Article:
Raising Heavy Timber
Tools and tips for maneuvering big beams.
Synopsis: Working with heavy timbers and no crane, the author moves material by hand. Implements like a peavey help, as does a raising device called a gin pole. These techniques are well suited to remote sites where mechanical help is not available.
When there were many gigantic redwood and fir trees in the Pacific Northwest, huge logs were milled into massive timbers to build saw-mills, bridges, wharves, warehouses and buildings for heavy industry. Lumber 12 in. square was common, though larger beams were also sawn. (The largest piece I’ve seen is 18 in. square and 42 ft. long, but the old-timers say they milled bigger ones than that.) The joinery of these structures was simple, relying on steel pins, bolts and plates for strength.
Today, many of the big-timber buildings are dilapidated beyond repair. Often the owner just wants to get rid of the old wreck, so salvage rights can be obtained before the wrecking crane is called. Salvaging any material is sound economy, and in recycled lumber there are some terrific finds like clear, tight-grained redwood, and well-seasoned fir that is suitable even for fine cabinetry. Used lumber, cleaned of paint and grime by rough-planing, sandblasting, and wire-brushing, reveals a new and rugged complexion that’s quite pleasing to the eye, with nail holes and blemishes adding character.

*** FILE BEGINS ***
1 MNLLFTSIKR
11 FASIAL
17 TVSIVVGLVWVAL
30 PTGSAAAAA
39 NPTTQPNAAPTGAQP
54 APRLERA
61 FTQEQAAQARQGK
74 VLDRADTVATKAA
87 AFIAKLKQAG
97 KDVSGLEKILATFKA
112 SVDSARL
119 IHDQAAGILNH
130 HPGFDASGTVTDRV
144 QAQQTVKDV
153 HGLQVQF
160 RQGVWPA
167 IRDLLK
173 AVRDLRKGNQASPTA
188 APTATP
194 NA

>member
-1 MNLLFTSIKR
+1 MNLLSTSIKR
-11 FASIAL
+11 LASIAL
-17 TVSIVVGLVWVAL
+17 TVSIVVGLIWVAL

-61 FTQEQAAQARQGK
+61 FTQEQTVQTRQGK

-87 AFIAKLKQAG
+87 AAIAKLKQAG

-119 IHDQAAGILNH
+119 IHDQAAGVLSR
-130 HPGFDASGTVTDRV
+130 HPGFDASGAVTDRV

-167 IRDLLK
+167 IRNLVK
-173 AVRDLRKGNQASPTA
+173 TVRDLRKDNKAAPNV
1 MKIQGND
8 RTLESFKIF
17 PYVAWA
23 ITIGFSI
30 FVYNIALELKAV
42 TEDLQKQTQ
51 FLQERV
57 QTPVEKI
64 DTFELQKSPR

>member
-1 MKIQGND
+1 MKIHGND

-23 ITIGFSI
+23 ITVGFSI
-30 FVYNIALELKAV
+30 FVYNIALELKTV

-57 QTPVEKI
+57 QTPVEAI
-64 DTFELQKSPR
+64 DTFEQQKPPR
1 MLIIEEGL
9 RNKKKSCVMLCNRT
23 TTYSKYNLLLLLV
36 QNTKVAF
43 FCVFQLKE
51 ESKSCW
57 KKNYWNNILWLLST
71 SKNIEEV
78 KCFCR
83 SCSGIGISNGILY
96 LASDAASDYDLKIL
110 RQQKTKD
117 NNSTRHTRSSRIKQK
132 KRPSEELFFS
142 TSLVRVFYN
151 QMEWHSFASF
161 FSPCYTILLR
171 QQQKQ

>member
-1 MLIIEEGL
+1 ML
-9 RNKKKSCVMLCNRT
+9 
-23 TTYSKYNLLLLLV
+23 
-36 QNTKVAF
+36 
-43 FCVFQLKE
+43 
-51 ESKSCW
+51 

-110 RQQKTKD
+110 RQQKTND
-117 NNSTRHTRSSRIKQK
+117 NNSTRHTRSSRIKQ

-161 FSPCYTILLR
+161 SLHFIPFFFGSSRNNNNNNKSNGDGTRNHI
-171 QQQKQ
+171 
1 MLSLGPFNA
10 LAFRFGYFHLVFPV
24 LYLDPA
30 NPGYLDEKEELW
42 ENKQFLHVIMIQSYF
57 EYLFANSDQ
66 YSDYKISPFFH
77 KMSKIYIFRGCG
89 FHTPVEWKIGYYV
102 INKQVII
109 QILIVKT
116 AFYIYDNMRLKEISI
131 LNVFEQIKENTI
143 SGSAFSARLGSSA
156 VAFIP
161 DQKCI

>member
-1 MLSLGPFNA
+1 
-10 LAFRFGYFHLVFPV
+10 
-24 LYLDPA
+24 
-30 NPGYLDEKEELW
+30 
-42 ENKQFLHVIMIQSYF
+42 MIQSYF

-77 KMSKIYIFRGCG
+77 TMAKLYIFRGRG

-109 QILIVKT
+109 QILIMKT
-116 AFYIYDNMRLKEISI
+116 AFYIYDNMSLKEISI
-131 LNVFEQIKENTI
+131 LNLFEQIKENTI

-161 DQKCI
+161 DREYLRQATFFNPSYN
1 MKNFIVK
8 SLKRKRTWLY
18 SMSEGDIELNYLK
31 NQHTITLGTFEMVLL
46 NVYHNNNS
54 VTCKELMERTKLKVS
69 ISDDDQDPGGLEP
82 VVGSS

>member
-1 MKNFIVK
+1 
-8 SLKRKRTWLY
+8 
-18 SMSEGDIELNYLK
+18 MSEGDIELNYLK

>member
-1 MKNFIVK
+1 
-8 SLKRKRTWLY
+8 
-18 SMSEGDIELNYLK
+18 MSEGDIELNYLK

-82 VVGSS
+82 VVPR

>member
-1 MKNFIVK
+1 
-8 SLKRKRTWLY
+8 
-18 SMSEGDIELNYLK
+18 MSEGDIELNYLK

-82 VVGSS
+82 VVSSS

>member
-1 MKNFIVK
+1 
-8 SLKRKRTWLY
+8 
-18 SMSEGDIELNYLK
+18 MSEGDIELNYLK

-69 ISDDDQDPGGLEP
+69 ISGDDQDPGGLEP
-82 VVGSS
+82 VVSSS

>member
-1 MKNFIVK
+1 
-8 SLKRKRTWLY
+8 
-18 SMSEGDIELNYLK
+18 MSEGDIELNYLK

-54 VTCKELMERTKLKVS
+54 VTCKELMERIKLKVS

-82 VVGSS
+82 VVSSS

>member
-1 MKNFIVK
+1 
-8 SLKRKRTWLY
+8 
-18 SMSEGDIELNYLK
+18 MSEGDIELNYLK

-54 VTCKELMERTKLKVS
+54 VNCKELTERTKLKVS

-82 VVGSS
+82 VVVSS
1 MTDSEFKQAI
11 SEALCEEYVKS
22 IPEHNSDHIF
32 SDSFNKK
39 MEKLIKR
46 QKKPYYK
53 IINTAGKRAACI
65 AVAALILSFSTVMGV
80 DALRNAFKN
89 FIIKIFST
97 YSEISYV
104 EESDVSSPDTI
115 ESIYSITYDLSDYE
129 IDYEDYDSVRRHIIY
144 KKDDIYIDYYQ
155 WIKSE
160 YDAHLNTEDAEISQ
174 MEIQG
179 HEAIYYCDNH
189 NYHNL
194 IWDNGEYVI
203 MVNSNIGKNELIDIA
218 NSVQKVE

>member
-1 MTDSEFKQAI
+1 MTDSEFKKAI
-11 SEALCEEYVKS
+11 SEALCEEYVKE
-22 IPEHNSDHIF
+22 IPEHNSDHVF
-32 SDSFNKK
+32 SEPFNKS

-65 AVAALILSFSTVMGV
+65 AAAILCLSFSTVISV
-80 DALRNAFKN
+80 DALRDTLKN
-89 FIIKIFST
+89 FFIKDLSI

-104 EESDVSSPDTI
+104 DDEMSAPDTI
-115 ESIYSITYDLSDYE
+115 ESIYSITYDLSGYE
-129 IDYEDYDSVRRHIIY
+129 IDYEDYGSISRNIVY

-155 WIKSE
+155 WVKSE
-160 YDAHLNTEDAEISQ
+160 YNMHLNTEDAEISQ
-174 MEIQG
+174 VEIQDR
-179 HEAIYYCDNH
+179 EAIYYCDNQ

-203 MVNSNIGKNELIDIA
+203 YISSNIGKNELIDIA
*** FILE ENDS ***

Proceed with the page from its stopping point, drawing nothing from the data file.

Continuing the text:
We recently built a house using timbers purchased before it was designed. The timber had framed a navy warehouse in Eugene, Ore.; we bought 2,400 linear feet of Douglas fir 12x12s in 10-ft., 20-ft. and 30-ft. lengths, and 9x18s 32 ft. long. Many pieces had several coats of paint, and others were covered with dirt, grime and grease. The lumber was roughsawn and box-cut; its width sometimes varied more than an inch from one end to the other, and many beams were twisted…